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DNA

We start with DNA

Transformation, Transfection,
Chargaff’s Rules and the
Double Helix
History

• 1946 – DNA is the main constituent of genes (Avery)


• 1950 – First X-ray pictures of DNA (Franklin)
• 1953 – DNA structure revealed (Watson and Crick)
• 1970 - onwards - Multiple conformations and structures,
initially from fibers
• 1973 - X-ray structure confirms double helix (Rich)
• 1974 - t-RNA structure (Kim)
• 1980 – Structure of first complete turn of B DNA
(Dickerson)
1 Transformation

– Uptake of genetic material from an external source resulting in the


acquisition of new traits (phenotype is changed)
– Griffith’s experiment was the earliest document evidence of
transformation

• Experiment by Frederick Griffith – 1928


– Demonstrated first evidence that genes are
molecules
– Two different strains of Streptococcus pneumoniae
• Non-pathogenic = Avirulent = ROUGH cells (R)
• Pathogenic = virulent = SMOOTH (S)
– Smooth outer covering = capsule
– Capsule = slimy, polysaccharide
– Encapsulated strains escape phagocytosis
Transformation

– The capsule alone did not cause pneumonia


• Heat-killed S strain was avirulent
• Ability to escape immune detection and multiply
– When heat-killed S strain was mixed with living R strain  the
mouse dies of pneumoniae
• Encapsulated strain (S) recovered from dead mouse  Now a live
strain
• The R strain had somehow acquired the ability to produce the
polysaccharide capsule
– Transformation
– Ability to produce coat was an inherited trait  Daughter cells also
produced capsule
Transformation

• Avery, MacLeod and McCarty defined the transforming


agent of Griffith’s experiment as DNA (1944)
– Chemical components of heat-killed S strain bacteria were purified
and co-injected with live R strain
• Polysaccharide/Carbohydrate
• Lipids
• Protein
• Nucleic acids
– DNA
– RNA

Bacterial Transformation is
Mediated by DNA
2 Transformation

Viral DNA is Transferred into Cells During


Infection – The Hershey-Chase Experiment (1952)

• T2 Bacteriophage studies
– Bacteriophage = viruses that infect bacteria
– Major chemical components = DNA and protein
– Escherichia coli infected with T2 produce thousands of
new viruses in the host cell
• Host cell lyses and phage are released
Transformation

• Determination of whether DNA or protein was directing synthesis


of new phage particles
– Viral proteins were radioactively labeled with:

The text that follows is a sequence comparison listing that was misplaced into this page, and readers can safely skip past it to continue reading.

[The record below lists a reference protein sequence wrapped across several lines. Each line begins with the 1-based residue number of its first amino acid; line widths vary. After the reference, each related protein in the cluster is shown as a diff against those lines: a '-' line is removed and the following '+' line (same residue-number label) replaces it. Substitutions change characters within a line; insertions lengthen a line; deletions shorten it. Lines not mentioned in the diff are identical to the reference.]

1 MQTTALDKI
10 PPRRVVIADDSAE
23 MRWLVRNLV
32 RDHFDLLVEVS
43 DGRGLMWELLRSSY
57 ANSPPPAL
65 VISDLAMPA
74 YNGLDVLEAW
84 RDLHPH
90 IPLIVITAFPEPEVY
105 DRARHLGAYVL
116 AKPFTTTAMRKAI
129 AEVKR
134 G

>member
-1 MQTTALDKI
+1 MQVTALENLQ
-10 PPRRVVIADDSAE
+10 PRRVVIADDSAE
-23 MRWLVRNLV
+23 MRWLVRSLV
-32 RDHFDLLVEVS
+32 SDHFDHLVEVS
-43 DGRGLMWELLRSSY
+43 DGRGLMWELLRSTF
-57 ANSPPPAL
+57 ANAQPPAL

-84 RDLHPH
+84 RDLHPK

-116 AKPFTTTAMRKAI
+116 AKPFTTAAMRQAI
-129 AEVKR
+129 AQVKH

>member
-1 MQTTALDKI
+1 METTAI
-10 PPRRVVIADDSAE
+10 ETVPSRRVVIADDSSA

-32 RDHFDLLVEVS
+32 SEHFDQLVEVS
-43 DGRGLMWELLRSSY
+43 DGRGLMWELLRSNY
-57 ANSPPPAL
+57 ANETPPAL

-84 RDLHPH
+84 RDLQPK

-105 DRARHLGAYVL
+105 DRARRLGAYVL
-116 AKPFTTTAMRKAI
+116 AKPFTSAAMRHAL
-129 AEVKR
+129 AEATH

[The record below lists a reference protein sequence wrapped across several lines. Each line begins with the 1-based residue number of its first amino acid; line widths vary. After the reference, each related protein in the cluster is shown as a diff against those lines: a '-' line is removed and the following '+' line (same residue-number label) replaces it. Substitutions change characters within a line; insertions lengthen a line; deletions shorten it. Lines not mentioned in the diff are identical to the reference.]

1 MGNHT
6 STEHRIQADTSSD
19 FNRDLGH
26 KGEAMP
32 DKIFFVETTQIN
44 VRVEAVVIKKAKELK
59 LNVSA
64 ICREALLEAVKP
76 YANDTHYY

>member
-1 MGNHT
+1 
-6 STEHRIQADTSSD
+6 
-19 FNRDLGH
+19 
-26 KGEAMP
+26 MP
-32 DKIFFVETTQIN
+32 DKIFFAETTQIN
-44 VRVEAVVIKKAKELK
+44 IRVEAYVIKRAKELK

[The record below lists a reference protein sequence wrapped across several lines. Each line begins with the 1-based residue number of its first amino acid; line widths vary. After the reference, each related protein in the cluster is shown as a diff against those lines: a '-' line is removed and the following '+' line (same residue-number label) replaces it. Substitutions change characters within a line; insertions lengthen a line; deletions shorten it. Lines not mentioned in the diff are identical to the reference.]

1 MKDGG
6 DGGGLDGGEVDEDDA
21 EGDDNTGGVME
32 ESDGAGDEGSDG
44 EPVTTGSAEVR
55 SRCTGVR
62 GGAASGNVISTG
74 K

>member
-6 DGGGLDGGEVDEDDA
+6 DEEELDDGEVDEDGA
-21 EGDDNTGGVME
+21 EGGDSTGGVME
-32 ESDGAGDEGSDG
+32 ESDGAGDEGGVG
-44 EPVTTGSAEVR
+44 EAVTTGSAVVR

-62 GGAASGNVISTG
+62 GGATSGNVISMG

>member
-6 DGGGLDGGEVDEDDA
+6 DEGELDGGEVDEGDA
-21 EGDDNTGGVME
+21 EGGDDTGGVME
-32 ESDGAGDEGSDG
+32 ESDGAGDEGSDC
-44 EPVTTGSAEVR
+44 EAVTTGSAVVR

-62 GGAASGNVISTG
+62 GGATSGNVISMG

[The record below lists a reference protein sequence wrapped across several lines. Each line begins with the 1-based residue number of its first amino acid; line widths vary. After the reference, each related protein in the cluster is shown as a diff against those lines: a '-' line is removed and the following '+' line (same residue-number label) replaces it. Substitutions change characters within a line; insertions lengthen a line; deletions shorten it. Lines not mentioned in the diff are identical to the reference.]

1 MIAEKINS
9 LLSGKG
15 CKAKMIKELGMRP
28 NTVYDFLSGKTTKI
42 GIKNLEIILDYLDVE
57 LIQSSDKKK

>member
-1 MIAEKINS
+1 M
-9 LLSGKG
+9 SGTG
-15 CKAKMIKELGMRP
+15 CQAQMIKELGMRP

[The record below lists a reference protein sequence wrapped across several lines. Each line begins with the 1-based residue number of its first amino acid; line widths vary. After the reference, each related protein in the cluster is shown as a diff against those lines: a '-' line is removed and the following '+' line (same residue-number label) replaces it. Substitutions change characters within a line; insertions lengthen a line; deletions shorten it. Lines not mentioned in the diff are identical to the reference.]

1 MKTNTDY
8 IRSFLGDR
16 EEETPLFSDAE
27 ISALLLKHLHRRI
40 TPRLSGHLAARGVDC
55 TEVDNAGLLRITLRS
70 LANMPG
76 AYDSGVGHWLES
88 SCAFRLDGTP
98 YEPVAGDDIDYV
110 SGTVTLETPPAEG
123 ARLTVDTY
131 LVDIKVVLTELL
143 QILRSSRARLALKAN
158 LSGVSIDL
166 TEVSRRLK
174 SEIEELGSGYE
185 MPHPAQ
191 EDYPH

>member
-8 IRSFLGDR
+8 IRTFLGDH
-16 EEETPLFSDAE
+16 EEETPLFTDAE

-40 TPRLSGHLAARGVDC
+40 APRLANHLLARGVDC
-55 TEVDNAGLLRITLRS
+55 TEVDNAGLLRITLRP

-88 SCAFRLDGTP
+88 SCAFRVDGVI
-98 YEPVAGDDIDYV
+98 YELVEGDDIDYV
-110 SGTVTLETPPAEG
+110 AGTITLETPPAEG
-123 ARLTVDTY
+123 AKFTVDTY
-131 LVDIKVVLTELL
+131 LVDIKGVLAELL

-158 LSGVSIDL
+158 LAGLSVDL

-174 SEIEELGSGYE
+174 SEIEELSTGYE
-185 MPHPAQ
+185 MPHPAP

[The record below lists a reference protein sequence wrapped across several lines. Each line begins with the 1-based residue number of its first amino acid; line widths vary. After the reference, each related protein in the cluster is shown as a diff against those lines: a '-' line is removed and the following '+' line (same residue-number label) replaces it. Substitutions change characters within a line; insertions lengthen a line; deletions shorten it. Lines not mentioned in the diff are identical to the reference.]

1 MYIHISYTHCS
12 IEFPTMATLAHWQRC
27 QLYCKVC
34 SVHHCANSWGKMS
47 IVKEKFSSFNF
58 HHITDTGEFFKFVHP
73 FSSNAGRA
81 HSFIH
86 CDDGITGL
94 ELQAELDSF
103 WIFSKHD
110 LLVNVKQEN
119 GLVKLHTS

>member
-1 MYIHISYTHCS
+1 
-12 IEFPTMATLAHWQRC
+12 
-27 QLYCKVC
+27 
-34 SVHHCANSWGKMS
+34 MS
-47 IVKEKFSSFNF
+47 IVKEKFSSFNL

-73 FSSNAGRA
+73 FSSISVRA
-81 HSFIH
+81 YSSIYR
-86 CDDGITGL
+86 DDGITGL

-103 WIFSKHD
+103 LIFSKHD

• 35S by growing T2-infected bacteria in 35S-methionine = 1st
Batch
– Amino acid labeling
– DNA does not contain any sulfur atoms
• 32P by growing T2-infected bacteria in 32-P = 2nd Batch
– Nucleic acid labeling
– Amino acids do not contain phosphorous
Transformation

– Radioactively labeled viruses were isolated from the


culture and used to REINFECT new host cells
• Batch 1 = protein labeled
• Batch 2 = DNA labeled
– Blender used to disrupt phage on surface of bacteria
from cells and their cytoplasmic components  then
centrifuged
• Supernatant?? (Protein never entered the cell)
• Pellet?? (DNA injected into the cell)
3 Chargaff’s Rules
• Erwin Chargaff (1947) provides more evidence that DNA = genetic
material
– Analysis of base composition of DNA compared between different
organisms
• Nitrogenous bases
– Adenine (A)
– Thymine (T)
– Guanine (G)
– Cytosine (C)
– Conclusions of Chargaff
• DNA composition is species specific
• The amounts of A,G,C and T are not the same between species
– Ratios of nitrogenous bases vary between species
Chargaff’s Rules

– This diversity strengthened argument that DNA


is the molecular basis of inheritance
– Chargaff’s Rules
• Amount of A = T
• Amount of G = C
4 X-Ray Crystallography

• The Race is On
– Linus Pauling
– Maurice Wilkins and Rosalind Franklin
– Watson and Crick
• X-ray Crystallography defined
– Diffracted X-rays as they pass through a crystallized
substance
– Patterns of spots are translated by mathematical
equations to define 3-D shape
X-ray Diffractometer
X-Ray Crystallography

• Rosalind Franklin’s data provide clues about DNA’s 3-D


shape
– Helix
– Width = 2 nm  probably two strands (DOUBLE
HELIX)
– Nitrogenous bases = 0.34 nM apart
– One turn every 3.4 nM (10 base pairs per turn)

X-Ray Crystallography Data Provides


James Watson and Francis Crick with
Insight into DNA Structure
X-Ray Crystallography

• The arrangement of the three major


components in nucleic acid polymers was
already well known – but the 3-D shape was
still unclear
– Sugar phosphate backbone
– Bases